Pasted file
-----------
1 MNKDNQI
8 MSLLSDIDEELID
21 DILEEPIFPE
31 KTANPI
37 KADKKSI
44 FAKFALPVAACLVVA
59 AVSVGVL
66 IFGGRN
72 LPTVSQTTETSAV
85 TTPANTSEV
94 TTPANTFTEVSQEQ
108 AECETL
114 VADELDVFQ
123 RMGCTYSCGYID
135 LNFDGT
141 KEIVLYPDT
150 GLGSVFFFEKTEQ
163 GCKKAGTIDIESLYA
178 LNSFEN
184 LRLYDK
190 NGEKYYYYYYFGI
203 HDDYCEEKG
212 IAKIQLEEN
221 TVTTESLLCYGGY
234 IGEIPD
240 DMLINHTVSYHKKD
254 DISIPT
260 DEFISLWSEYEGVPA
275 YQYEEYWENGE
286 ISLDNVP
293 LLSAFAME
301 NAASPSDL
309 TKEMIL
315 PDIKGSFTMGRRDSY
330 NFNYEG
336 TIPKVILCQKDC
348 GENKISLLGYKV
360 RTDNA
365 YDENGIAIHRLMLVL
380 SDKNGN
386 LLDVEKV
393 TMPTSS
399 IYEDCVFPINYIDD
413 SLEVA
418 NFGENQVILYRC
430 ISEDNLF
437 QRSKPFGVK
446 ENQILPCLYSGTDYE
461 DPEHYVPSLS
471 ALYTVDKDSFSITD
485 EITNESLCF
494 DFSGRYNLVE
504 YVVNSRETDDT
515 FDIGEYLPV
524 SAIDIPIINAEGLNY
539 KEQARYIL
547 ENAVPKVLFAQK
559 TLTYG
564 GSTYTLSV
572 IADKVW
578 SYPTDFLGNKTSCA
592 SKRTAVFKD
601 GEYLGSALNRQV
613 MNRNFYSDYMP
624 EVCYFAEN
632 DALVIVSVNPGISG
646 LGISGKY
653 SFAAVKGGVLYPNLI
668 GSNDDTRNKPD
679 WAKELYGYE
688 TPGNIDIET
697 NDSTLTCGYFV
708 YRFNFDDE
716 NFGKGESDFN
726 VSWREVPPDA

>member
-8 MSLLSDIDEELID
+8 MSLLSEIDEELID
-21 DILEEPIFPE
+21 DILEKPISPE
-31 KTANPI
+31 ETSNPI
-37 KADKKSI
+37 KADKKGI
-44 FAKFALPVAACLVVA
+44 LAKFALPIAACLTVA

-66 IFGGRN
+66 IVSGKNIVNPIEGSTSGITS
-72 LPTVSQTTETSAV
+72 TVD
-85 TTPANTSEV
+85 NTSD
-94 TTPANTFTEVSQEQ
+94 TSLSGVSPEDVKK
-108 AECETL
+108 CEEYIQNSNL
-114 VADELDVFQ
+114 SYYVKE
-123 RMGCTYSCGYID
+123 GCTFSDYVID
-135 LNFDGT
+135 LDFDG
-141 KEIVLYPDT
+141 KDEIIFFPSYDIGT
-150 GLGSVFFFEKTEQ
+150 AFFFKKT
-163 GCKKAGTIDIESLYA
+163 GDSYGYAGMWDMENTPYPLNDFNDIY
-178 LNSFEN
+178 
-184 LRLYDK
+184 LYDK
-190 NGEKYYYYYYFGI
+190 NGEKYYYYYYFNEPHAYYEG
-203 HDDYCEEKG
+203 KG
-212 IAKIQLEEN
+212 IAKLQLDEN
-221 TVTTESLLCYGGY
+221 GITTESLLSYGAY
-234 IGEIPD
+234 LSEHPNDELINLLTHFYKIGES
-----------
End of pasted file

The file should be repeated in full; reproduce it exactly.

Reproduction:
1 MNKDNQI
8 MSLLSDIDEELID
21 DILEEPIFPE
31 KTANPI
37 KADKKSI
44 FAKFALPVAACLVVA
59 AVSVGVL
66 IFGGRN
72 LPTVSQTTETSAV
85 TTPANTSEV
94 TTPANTFTEVSQEQ
108 AECETL
114 VADELDVFQ
123 RMGCTYSCGYID
135 LNFDGT
141 KEIVLYPDT
150 GLGSVFFFEKTEQ
163 GCKKAGTIDIESLYA
178 LNSFEN
184 LRLYDK
190 NGEKYYYYYYFGI
203 HDDYCEEKG
212 IAKIQLEEN
221 TVTTESLLCYGGY
234 IGEIPD
240 DMLINHTVSYHKKD
254 DISIPT
260 DEFISLWSEYEGVPA
275 YQYEEYWENGE
286 ISLDNVP
293 LLSAFAME
301 NAASPSDL
309 TKEMIL
315 PDIKGSFTMGRRDSY
330 NFNYEG
336 TIPKVILCQKDC
348 GENKISLLGYKV
360 RTDNA
365 YDENGIAIHRLMLVL
380 SDKNGN
386 LLDVEKV
393 TMPTSS
399 IYEDCVFPINYIDD
413 SLEVA
418 NFGENQVILYRC
430 ISEDNLF
437 QRSKPFGVK
446 ENQILPCLYSGTDYE
461 DPEHYVPSLS
471 ALYTVDKDSFSITD
485 EITNESLCF
494 DFSGRYNLVE
504 YVVNSRETDDT
515 FDIGEYLPV
524 SAIDIPIINAEGLNY
539 KEQARYIL
547 ENAVPKVLFAQK
559 TLTYG
564 GSTYTLSV
572 IADKVW
578 SYPTDFLGNKTSCA
592 SKRTAVFKD
601 GEYLGSALNRQV
613 MNRNFYSDYMP
624 EVCYFAEN
632 DALVIVSVNPGISG
646 LGISGKY
653 SFAAVKGGVLYPNLI
668 GSNDDTRNKPD
679 WAKELYGYE
688 TPGNIDIET
697 NDSTLTCGYFV
708 YRFNFDDE
716 NFGKGESDFN
726 VSWREVPPDA

>member
-8 MSLLSDIDEELID
+8 MSLLSEIDEELID
-21 DILEEPIFPE
+21 DILEKPISPE
-31 KTANPI
+31 ETSNPI
-37 KADKKSI
+37 KADKKGI
-44 FAKFALPVAACLVVA
+44 LAKFALPIAACLTVA

-66 IFGGRN
+66 IVSGKNIVNPIEGSTSGITS
-72 LPTVSQTTETSAV
+72 TVD
-85 TTPANTSEV
+85 NTSD
-94 TTPANTFTEVSQEQ
+94 TSLSGVSPEDVKK
-108 AECETL
+108 CEEYIQNSNL
-114 VADELDVFQ
+114 SYYVKE
-123 RMGCTYSCGYID
+123 GCTFSDYVID
-135 LNFDGT
+135 LDFDG
-141 KEIVLYPDT
+141 KDEIIFFPSYDIGT
-150 GLGSVFFFEKTEQ
+150 AFFFKKT
-163 GCKKAGTIDIESLYA
+163 GDSYGYAGMWDMENTPYPLNDFNDIY
-178 LNSFEN
+178 
-184 LRLYDK
+184 LYDK
-190 NGEKYYYYYYFGI
+190 NGEKYYYYYYFNEPHAYYEG
-203 HDDYCEEKG
+203 KG
-212 IAKIQLEEN
+212 IAKLQLDEN
-221 TVTTESLLCYGGY
+221 GITTESLLSYGAY
-234 IGEIPD
+234 LSEHPNDELINLLTHFYKIGES